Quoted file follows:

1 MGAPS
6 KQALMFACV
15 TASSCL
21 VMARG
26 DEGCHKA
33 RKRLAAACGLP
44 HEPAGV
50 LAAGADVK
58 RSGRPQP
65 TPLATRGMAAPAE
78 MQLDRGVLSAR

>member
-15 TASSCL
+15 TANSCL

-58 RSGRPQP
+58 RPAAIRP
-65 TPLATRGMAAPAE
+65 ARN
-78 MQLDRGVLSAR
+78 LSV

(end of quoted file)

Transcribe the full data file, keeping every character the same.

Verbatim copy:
1 MGAPS
6 KQALMFACV
15 TASSCL
21 VMARG
26 DEGCHKA
33 RKRLAAACGLP
44 HEPAGV
50 LAAGADVK
58 RSGRPQP
65 TPLATRGMAAPAE
78 MQLDRGVLSAR

>member
-15 TASSCL
+15 TANSCL

-58 RSGRPQP
+58 RPAAIRP
-65 TPLATRGMAAPAE
+65 ARN
-78 MQLDRGVLSAR
+78 LSV